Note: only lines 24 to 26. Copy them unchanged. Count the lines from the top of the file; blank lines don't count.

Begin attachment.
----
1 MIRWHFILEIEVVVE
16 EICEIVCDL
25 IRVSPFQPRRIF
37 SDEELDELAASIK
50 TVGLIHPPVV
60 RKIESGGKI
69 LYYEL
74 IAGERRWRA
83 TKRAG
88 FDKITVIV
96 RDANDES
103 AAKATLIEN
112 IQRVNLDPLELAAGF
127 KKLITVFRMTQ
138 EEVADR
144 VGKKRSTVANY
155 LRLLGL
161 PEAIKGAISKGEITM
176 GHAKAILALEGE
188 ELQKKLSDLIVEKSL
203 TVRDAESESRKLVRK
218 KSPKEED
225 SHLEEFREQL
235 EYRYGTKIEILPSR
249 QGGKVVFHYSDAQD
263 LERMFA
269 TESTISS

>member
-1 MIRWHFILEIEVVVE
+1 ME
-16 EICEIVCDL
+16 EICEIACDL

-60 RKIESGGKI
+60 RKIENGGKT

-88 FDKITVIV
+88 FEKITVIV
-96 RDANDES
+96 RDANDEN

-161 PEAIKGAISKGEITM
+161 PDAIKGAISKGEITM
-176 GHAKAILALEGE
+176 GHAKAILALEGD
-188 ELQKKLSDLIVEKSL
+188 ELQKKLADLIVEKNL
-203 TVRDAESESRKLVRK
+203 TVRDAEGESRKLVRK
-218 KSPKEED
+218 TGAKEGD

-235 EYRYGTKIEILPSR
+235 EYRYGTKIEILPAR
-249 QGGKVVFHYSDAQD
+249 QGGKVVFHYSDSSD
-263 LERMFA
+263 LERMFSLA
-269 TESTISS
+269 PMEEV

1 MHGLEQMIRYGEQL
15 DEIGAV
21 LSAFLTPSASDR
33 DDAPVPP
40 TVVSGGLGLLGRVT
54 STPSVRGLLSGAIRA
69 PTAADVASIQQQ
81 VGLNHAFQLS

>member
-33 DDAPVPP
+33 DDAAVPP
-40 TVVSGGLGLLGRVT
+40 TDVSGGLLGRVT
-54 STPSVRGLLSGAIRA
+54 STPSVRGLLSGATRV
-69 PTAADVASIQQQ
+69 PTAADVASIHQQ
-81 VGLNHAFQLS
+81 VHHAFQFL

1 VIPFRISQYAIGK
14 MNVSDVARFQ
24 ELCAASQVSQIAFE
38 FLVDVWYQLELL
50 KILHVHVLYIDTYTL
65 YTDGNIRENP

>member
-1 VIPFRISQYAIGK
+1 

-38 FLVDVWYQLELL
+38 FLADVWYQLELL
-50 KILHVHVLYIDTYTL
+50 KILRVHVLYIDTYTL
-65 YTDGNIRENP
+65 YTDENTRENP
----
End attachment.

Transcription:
235 EYRYGTKIEILPSR
249 QGGKVVFHYSDAQD
263 LERMFA